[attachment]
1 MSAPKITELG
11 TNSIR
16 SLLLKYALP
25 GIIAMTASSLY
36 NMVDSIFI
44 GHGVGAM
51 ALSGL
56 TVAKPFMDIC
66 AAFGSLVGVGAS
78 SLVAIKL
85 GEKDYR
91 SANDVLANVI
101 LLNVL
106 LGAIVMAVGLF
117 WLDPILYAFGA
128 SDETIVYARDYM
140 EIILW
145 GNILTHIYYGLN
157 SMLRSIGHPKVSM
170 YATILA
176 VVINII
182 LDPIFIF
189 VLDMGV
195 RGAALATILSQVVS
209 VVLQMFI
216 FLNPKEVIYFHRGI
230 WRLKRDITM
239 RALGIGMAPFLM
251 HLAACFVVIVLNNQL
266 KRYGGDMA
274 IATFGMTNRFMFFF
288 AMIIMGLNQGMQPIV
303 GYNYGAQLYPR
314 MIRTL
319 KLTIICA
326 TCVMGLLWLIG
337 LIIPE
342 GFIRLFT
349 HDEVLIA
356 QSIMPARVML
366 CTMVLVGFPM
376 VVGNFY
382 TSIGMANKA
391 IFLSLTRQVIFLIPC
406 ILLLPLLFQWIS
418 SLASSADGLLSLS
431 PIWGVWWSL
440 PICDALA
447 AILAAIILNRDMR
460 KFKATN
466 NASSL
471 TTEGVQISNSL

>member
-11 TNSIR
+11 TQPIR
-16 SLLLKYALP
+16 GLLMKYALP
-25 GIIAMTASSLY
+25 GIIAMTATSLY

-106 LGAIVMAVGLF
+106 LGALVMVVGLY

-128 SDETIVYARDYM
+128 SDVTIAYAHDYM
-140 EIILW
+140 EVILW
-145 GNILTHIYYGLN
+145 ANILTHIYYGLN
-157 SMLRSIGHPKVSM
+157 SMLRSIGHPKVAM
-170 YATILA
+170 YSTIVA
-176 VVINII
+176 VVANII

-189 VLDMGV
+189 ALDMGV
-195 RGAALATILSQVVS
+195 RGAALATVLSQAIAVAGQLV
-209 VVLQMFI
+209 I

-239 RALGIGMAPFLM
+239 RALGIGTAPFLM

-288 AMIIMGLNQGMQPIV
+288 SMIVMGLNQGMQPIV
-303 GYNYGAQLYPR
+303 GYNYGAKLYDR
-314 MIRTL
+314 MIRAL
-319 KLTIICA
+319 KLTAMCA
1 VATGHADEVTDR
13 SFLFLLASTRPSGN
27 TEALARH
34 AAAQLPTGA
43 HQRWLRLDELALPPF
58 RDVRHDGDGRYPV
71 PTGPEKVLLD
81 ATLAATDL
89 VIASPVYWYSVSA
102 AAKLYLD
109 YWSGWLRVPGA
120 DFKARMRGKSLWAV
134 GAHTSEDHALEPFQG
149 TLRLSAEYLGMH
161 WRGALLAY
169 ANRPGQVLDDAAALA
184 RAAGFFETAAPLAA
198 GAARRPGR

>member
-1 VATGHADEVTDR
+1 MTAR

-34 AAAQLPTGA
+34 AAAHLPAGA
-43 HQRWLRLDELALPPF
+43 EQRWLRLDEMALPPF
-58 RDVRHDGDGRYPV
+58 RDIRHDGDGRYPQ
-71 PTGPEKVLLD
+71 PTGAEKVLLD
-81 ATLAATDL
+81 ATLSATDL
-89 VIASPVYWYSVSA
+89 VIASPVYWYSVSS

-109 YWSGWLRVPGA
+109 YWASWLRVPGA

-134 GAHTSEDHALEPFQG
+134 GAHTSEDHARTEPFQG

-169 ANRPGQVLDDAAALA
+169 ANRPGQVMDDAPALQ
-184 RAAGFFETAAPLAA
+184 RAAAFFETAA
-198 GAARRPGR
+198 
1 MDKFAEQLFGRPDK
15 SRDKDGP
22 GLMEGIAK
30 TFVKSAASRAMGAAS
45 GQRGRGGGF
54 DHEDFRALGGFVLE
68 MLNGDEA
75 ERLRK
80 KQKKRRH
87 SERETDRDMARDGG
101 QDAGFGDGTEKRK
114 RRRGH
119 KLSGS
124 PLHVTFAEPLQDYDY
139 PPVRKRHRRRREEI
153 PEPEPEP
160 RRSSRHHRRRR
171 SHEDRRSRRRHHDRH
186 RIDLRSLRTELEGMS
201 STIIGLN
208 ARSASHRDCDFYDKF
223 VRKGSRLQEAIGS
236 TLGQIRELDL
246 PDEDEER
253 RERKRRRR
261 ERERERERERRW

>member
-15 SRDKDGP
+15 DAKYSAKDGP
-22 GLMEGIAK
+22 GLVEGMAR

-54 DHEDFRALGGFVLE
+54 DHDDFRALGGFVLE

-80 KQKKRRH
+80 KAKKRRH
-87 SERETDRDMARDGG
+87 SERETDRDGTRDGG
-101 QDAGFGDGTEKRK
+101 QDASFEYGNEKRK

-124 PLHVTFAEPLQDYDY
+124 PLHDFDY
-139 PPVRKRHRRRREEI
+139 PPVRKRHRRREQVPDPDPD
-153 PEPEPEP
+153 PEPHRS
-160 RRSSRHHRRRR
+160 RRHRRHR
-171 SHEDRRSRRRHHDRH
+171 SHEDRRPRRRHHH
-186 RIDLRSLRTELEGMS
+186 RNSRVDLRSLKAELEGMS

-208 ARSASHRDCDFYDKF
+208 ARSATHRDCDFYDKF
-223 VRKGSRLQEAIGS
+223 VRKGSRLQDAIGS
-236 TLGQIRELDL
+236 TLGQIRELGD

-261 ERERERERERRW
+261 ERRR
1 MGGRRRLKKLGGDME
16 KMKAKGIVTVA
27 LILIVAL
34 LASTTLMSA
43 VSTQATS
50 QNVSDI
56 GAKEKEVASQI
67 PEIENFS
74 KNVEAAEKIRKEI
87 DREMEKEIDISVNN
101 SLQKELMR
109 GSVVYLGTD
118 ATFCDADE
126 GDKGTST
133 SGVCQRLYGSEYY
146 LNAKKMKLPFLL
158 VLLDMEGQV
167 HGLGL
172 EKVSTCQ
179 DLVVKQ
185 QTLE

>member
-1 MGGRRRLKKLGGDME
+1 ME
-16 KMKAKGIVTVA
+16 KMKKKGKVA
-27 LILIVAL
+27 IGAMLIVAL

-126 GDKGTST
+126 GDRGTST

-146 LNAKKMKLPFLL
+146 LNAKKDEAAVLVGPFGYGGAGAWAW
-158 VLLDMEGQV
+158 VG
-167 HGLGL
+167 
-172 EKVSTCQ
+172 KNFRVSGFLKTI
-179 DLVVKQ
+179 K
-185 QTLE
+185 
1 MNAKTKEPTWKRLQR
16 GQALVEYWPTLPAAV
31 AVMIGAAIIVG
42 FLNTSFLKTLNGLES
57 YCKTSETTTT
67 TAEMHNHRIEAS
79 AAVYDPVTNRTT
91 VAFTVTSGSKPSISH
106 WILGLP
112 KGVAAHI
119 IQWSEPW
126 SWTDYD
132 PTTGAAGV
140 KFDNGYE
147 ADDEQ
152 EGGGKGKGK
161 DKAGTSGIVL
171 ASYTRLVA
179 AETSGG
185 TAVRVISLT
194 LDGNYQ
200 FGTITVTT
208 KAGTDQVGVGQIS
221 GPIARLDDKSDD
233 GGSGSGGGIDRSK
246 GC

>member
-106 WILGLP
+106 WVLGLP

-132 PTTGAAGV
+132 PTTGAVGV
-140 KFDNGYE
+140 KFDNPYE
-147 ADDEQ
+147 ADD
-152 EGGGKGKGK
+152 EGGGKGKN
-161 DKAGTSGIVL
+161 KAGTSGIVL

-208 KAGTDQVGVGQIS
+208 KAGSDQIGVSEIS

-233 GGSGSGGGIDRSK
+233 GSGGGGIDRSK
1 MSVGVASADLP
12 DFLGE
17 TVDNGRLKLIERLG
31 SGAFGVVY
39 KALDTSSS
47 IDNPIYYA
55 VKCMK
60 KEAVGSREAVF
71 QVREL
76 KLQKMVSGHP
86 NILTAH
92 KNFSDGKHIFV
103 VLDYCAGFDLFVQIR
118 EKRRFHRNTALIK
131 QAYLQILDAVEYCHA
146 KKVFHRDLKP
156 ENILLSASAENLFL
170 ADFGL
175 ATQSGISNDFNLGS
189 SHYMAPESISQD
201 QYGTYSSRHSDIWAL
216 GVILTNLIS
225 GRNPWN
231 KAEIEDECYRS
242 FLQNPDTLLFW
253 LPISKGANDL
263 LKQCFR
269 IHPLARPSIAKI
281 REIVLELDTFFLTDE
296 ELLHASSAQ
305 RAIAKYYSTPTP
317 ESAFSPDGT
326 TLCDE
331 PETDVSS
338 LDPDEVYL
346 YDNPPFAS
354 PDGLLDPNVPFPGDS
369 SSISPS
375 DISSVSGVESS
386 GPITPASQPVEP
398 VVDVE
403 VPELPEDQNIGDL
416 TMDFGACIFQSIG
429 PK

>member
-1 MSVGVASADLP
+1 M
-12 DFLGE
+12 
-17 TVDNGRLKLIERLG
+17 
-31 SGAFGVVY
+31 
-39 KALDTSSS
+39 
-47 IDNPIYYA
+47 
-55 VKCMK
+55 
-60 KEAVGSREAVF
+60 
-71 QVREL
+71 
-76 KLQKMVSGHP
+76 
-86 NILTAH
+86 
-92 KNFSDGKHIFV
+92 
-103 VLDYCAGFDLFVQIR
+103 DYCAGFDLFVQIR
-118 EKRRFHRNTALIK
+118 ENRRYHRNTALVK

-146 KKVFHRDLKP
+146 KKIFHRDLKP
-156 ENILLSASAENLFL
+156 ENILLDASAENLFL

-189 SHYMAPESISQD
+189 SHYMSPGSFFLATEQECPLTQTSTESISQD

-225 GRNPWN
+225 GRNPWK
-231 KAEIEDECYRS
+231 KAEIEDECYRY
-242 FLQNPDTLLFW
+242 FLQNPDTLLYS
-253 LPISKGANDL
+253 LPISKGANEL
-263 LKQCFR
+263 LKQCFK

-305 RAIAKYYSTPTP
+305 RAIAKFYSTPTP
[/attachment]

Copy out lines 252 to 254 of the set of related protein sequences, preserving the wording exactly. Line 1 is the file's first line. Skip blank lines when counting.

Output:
179 AETSGG
185 TAVRVISLT
194 LDGNYQ